4 Things Your Home's Future Plumbing Contractors Wish You KnewShare
As a homeowner, there are many things you should know and understand about residential plumbing problems and prevention. While no one expects you to be a plumbing contractor and make significant repairs, understanding how to diagnose problems and prevent issues, such as clogs, goes a long way toward avoiding unnecessary service calls.
If your home's future plumbing contractors could give you advice, here are four things they'd want you to know:
#1: Water Meters Are Rarely Broken
When your water bill suddenly shoots up for no reason, your first thought might be that the meter is malfunctioning; however, that's very rarely the case. Most frequently, there's a water leak. If your water bill is much higher than usual, but you can't find a leak, it is likely the water main between the street and your home.
#2: Just Because a Product Is Labeled "Flushable" Doesn't Mean It Should Be Flushed
You can bet the only thing going down the toilets in a plumbing contractor's home is human waste and toilet paper. Although many products are advertised as "flushable," it doesn't mean you are ever advised to flush them down your home's toilets.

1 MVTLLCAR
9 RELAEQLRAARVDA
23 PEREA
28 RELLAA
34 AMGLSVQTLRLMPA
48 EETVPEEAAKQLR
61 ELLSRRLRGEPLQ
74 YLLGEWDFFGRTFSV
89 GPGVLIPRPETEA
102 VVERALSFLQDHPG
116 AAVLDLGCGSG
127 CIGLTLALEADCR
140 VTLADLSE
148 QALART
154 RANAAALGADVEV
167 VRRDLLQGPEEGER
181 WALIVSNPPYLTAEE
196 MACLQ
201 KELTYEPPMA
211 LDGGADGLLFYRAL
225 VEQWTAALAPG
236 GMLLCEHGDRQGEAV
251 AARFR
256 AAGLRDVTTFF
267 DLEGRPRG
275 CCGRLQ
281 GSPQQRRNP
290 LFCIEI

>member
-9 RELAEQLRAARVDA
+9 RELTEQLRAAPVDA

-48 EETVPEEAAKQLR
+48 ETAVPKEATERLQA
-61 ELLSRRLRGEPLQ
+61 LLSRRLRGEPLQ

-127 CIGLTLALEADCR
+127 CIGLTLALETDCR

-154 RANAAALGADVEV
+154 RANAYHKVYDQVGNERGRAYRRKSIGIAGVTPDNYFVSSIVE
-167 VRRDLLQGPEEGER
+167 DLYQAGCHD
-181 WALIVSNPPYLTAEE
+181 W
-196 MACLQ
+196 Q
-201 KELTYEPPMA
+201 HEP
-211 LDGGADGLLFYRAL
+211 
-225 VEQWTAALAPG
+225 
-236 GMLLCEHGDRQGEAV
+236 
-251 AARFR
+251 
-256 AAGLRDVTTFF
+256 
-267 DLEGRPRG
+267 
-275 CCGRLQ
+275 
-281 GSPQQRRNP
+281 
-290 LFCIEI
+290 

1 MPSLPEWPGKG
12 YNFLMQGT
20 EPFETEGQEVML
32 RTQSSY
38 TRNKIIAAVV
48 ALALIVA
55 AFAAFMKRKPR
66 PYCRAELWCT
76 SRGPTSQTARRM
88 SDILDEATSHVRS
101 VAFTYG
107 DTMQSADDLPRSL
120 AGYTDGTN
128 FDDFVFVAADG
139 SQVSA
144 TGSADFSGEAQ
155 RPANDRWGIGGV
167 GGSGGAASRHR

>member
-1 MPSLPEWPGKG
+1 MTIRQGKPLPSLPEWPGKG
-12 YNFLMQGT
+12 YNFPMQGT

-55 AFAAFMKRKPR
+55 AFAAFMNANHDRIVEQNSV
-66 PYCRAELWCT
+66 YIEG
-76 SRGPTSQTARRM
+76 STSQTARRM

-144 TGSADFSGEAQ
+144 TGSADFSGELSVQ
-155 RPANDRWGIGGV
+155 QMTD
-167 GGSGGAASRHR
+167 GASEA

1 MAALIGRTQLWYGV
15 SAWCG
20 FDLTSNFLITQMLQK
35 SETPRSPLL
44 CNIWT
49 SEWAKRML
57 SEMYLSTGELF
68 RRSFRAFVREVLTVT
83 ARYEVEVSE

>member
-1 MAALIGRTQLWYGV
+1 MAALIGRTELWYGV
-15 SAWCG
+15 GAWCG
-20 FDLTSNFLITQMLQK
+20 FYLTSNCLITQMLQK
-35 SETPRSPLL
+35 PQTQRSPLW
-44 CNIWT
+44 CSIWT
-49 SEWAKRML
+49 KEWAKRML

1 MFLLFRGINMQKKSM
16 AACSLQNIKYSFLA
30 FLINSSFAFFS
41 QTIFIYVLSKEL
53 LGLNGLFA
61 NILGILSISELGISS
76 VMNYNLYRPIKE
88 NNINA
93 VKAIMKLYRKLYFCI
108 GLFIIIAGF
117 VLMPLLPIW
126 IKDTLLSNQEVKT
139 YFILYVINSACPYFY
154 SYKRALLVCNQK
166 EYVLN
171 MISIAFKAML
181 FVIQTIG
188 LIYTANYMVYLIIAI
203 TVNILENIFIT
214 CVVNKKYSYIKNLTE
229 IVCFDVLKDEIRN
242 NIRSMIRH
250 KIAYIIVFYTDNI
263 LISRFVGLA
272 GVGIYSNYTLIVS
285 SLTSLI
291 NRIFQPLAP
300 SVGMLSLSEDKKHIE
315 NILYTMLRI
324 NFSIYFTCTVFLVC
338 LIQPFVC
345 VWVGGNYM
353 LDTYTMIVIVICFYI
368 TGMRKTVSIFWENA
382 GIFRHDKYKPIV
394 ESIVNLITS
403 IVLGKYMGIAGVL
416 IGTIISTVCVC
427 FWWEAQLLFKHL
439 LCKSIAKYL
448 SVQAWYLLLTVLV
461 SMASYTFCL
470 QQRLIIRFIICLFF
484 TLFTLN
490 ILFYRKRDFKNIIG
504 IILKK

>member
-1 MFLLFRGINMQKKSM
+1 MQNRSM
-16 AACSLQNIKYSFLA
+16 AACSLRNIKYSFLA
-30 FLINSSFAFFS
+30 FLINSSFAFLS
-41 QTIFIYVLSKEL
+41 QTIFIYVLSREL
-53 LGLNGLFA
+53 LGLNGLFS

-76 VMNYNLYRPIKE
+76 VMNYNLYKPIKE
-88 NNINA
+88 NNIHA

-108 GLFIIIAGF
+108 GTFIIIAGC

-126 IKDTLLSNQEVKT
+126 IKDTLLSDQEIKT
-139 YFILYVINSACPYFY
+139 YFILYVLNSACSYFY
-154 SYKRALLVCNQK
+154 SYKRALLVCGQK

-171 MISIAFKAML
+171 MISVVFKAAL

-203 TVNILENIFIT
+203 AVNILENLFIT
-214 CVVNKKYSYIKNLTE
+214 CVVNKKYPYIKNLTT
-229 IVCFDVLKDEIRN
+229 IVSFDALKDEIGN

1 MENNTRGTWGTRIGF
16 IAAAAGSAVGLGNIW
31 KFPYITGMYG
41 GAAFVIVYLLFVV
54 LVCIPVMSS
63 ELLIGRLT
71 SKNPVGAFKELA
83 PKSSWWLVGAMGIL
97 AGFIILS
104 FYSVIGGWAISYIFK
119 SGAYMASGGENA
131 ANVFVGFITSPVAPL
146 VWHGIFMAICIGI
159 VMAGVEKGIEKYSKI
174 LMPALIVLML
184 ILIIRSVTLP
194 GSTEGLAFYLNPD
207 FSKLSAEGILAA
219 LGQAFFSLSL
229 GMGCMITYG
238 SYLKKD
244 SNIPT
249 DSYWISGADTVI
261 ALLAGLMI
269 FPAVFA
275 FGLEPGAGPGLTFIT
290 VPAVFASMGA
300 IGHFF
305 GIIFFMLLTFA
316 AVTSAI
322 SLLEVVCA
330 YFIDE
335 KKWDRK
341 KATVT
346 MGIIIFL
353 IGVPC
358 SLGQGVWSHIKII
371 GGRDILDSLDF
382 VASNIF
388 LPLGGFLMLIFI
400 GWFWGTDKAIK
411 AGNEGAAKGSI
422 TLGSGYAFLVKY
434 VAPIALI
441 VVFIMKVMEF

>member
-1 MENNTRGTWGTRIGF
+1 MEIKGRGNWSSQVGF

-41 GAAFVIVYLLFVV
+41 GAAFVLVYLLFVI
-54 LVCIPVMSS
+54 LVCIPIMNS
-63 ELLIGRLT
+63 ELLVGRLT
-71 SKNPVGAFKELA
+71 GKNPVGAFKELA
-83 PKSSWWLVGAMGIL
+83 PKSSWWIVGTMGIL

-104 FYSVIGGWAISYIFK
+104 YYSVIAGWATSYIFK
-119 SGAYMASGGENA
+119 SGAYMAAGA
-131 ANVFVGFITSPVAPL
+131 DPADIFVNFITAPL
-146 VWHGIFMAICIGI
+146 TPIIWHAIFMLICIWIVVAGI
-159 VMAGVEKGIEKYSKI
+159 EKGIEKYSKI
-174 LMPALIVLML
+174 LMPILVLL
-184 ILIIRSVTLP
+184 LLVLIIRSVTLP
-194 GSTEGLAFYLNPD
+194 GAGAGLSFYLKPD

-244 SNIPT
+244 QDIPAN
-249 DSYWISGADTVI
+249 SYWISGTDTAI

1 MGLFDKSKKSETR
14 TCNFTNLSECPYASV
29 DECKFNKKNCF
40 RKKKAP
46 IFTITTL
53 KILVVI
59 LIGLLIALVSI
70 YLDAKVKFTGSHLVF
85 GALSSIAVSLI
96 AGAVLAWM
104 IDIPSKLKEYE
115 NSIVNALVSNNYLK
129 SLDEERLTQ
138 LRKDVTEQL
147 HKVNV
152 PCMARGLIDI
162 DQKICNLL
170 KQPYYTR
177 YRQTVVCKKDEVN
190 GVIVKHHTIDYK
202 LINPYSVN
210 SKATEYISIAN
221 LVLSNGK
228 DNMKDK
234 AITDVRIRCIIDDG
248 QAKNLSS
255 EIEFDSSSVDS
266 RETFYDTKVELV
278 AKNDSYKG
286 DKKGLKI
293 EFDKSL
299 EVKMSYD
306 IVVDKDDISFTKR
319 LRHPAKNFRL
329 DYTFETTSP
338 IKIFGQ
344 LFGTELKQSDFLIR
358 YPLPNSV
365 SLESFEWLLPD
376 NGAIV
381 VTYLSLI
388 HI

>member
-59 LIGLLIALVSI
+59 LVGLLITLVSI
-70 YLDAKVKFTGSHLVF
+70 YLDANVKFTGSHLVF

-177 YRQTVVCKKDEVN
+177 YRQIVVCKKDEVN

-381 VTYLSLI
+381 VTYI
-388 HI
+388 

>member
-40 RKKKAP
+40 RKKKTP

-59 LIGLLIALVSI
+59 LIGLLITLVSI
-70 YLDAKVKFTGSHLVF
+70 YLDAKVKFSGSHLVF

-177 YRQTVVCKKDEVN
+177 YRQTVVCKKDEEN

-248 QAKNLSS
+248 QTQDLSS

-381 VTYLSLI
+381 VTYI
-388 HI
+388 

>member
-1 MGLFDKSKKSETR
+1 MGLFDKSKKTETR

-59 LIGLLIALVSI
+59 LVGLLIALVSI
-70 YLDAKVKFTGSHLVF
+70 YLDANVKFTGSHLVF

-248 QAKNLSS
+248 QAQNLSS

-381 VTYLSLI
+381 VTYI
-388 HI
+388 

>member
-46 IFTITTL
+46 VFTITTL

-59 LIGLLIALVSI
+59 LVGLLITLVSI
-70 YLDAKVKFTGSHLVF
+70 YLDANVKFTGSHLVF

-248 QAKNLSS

Many plumbing service calls are to homes where someone flushed a pan of "flushable" cat litter or feminine hygiene products, and now their main line is clogged up.
#3: Drain Cleaning Products Mostly Clean Out Your Wallet
If a kitchen or bathroom sink is slowly draining, there is a clog. No matter what liquid plumbing solution you pour into it, the root problem isn't going to be solved. Drain cleaners dissolve grease but don't do anything for hair, food, or paper clogs.
In the days following treatment with drain cleaning products, the drain will flow better, but soon it will be clogged up again. Save your money, and plunge clogs, or have a plumbing contractor troubleshoot the problem and offer long-term solutions.
#4: Know Where Your Home's Emergency Water Shut-Off Valve Is Located and How to Operate It
Lastly, and most importantly, your future plumbing contractors want you to know where the water shut-off valve is on your property and how to use it. A burst pipe or other major leak is much less of an emergency when you can temporarily stop the flow of water. You should be able to turn off the water to give the plumber time to become available to assist you. This helps protect your property from unnecessary water damage and gives you time to obtain repair quotes.
Contact a local plumber for more information.